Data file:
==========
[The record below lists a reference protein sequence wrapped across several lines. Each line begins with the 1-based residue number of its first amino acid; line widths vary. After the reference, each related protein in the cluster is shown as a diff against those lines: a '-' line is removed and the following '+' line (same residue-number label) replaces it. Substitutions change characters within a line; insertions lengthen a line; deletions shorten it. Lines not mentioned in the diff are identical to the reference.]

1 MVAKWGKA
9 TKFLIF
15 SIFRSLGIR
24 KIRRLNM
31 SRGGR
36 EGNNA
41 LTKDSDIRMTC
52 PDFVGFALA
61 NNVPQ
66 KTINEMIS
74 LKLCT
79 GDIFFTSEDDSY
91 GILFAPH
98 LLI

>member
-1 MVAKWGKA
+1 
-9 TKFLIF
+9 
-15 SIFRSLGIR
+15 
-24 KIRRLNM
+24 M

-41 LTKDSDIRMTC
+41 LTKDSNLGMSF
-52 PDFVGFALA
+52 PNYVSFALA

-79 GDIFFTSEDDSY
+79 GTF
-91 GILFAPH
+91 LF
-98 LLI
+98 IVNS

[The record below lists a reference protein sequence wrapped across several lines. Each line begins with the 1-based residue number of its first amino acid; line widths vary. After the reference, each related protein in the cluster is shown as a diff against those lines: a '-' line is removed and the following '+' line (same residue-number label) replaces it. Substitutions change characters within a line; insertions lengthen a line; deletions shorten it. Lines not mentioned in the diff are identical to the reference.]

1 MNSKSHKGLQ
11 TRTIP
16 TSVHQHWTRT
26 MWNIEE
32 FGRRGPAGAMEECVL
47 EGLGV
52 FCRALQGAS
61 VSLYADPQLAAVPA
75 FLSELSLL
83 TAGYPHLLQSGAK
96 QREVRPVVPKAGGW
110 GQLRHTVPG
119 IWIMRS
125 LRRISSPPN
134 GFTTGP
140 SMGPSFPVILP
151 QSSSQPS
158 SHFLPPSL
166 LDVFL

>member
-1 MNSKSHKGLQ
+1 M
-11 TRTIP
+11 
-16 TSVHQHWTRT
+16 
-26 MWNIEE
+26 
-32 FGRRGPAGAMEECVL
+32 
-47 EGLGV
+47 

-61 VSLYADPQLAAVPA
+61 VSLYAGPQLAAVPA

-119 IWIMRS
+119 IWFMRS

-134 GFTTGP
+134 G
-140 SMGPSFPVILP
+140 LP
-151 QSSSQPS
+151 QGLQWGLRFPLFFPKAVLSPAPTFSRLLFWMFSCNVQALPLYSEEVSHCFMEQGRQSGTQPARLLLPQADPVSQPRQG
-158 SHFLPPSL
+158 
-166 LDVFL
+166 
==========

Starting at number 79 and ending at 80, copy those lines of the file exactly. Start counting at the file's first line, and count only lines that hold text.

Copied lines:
+158 
-166 LDVFL